As far as I’m concerned, my desire to be a doctor goes way back. At one point my mother expressed a desire to be a doctor but she never became one. Personally, I always wanted to be in medicine and there is one moment that I remember so clearly. I was on the street car and we drove passed the Western Hospital in Toronto. At that point I had decided to become a nurse because I wanted to have a family, and I figured I couldn’t have a family as a doctor. As we passed the hospital, I remember saying, ‘No, I don’t want to be a nurse I want to be a doctor.’ By the end of grade eight you had to choose which high school you wanted to go to. At that time the choices were either technical collegiate or commercial. Most of the women went to commercial to become secretaries and were often married at eighteen. However, I told my grade eight teacher that I wanted to go to collegiate. She asked why, and I said, ‘I want to be a doctor.’ She looked at me and said, ‘women do not become doctors.’ Despite this discouragement, I was always supported by my family. I am not sure whether it was my mother’s mention of wanting to be a doctor that influenced me or not but I never remember feeling that I wanted to be anything else.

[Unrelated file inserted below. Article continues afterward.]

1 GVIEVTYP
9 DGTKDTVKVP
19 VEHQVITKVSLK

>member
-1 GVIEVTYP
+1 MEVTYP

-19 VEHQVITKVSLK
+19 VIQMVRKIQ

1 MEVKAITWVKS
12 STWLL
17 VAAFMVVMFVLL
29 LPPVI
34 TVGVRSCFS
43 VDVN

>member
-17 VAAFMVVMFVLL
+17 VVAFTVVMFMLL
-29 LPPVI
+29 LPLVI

2. You and your husband, Gerald (Gerry) Cohen, graduated from the Faculty of Medicine in the same year. How did you two meet and what was it like to study alongside one another?

Gerry and I first met at Harbord Collegiate Institute. We were married at the end of 1st medical year in pre-med and medical school I always stood first, except for the year that we got married and I stood second and he stood first. Otherwise he was second. So I ended up with a Gold Medal and he received Silver Medal upon graduation. We were never openly competitive and it did not really matter to us.

3. What is your fondest memory of being a student at U of T?

Being in the musical play, Daffydil, is one of my fondest memories because it was so much fun.  I was in it in my second and third year - I really loved it. I still have the record on vinyl which was a recording of that show.